Friday, August 24, 2007

Judgement

Is there a "e" in there? It' s one of my favorite words, and yet, I can hardly ever spell it correctly. Well, according the American Heritage Dictionary, 4th edition, it can be spelled both "judgement" and "judgment". I find the second spelling ugly, so I shall proceed with the first.

When did "judgement" become an liability rather than an asset of one's character? It bothers me to hear, "Well, it's not for me to judge" or "Aren't you afraid you're being too judgemental?" If I can't or won't judge, how do I get out of bed in the morning? How do I determine whether or not something is good or bad? How could I possibly wrestle with higher thinking if I am unable, or unwilling to sit in judgement of ideas?

Perhaps most people mean stop harsh judgement, or prejudice regarding someone else's personal choices. Surely, I can judge someone else's choices, particularly if I judge behaviors or choices of others not to be consistent with one's that I would do or make. All my constant judgment does is help galvanize how I should live my life. I have no impact on the behavior of others. My thoughts and actions are independent from those of other people. I can, however, judge their thoughts and actions to be consistent or inconsistent with my view of life. And I must.

If I suspend all judgement, I would be like a newborn baby. Think about it. Judgement is constantly required in order to sustain life. I want to live and learn and make my way according to my own thoughts and actions; not live and be moved merely by prevailing wisdom.

Tuesday, August 7, 2007

Culture of Derivation

Let's discuss derivative culture. Is art, say a novel, based on the work of another artist, say a well-loved novel, art, or just derivative art? Even if the second generation work is really good, would it ever stand alone as good art? Recently I was in a Barnes & Noble, and was shocked to see the number of contemporary novels about Mr. Darcy. Jane Austen's Mr. Darcy. The smoldering love-god from Pride & Prejudice, Mr. Darcy as portrayed by Colin Firth in the A&E presentation of the BBC's 6 hour long Pride & Prejudice, only to be out-smoldered by the hardly-faltering vulnerability of Matthew Macfadyen in the 2005 remake. Despite my obvious affection for Mr. Darcy, I had to wonder how good any of those novels could be. Where have all the fabulously good original ideas gone?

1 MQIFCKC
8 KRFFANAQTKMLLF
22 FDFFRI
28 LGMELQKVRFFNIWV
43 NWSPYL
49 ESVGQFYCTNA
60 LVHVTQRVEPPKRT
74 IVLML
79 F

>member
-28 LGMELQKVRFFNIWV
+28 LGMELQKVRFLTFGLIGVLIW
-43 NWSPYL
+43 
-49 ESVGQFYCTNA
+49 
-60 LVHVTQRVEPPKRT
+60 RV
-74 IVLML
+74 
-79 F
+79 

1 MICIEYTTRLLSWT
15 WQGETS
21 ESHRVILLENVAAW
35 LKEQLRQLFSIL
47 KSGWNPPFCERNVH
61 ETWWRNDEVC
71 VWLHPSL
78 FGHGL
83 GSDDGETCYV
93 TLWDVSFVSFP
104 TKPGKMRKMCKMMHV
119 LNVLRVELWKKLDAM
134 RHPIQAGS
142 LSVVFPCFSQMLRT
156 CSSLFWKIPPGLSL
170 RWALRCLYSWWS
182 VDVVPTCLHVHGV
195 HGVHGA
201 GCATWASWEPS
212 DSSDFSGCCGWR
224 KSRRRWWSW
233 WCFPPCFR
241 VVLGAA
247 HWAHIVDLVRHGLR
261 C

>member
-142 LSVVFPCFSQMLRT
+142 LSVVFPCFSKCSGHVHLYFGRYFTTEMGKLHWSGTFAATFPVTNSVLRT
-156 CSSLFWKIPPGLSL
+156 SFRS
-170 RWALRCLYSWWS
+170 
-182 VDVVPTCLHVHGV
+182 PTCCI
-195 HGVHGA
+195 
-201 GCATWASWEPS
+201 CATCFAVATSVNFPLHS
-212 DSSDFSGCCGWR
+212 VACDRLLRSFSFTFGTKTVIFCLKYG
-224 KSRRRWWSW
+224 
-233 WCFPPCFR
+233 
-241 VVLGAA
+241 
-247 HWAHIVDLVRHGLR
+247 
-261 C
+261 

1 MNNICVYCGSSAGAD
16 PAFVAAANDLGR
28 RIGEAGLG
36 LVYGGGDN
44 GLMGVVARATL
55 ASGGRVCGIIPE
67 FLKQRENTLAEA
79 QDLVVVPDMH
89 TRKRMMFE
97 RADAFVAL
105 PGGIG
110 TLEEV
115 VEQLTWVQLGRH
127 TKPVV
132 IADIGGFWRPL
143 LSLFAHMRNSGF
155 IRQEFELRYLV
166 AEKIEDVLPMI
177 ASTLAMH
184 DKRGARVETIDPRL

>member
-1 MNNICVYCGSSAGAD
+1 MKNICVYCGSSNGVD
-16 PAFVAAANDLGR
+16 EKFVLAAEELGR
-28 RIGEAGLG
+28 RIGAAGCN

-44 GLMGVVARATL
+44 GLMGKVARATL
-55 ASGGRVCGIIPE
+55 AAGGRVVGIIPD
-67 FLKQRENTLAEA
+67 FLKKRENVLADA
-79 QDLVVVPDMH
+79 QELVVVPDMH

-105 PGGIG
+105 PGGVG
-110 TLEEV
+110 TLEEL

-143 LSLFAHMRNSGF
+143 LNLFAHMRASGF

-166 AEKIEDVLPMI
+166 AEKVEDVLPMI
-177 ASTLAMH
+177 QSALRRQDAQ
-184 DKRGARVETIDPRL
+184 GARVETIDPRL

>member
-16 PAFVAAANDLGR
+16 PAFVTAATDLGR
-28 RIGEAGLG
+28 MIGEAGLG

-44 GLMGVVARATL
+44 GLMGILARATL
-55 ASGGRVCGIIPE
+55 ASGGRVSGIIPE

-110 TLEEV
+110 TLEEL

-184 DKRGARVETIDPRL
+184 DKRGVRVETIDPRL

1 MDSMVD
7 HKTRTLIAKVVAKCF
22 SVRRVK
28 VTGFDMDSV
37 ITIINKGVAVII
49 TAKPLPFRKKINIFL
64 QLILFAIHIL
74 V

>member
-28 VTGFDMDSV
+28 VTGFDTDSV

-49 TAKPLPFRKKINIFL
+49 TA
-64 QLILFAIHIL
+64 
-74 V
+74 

We need some new heroes. A cowboy would be nice, please.

Despite Facts

Despite the fact that it is painfully clear I do not know how to blog, I persist. What's to blogging? You just put your opinion down in writing and post it for all to see. That's it, right? How hard can it be?

Already, I'm too bored to go on. There's the hitch. It's not just your opinion in writing, I'm okay at that. It's your opinion in writing interesting enough to read. This is where I get into trouble. Now I'm becoming a derivative blogger; blogging about blogging. Where does it end?

Here is my posit for this post: Objective beauty, in art, music, and life, exists.

Sure, there will always be songs, books, movies, and even people that appeal to a sense of nostalgia rather than our finely honed judgement of these items, but I'm not talking about that or the flipside of that - things that are hated for prejudicial reasons. I'm talking about, as an adult, seeing or experiencing a piece of art and being able to judge its objective beauty. This obviously flies in the face of "Beauty is in the eyes of the beholder", but it's a fascinating thought that I need to explore further.